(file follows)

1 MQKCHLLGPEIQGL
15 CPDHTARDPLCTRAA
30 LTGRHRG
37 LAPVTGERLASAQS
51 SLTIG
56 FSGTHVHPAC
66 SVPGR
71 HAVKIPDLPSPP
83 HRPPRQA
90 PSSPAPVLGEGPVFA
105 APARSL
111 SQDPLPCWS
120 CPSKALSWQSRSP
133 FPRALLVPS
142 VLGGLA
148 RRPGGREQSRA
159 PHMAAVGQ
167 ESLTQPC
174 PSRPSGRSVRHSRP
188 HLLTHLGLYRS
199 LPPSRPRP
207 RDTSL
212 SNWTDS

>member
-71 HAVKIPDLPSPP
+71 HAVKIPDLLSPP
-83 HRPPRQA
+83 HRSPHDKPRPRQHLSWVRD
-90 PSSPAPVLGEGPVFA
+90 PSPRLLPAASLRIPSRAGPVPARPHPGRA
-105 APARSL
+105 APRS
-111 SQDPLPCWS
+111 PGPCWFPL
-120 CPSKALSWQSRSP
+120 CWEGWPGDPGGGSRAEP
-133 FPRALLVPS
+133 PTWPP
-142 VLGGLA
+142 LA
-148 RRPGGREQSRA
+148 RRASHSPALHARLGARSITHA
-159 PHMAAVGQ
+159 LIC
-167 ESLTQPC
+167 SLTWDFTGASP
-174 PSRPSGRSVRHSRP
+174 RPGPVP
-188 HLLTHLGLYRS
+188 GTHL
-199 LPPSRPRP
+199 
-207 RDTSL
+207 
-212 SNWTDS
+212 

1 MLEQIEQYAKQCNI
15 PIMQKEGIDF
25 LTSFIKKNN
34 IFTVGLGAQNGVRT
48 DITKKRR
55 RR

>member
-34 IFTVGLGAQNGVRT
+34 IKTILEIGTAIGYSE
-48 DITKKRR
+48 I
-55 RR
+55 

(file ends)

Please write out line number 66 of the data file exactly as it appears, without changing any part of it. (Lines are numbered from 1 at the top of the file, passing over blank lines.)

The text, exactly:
-48 DITKKRR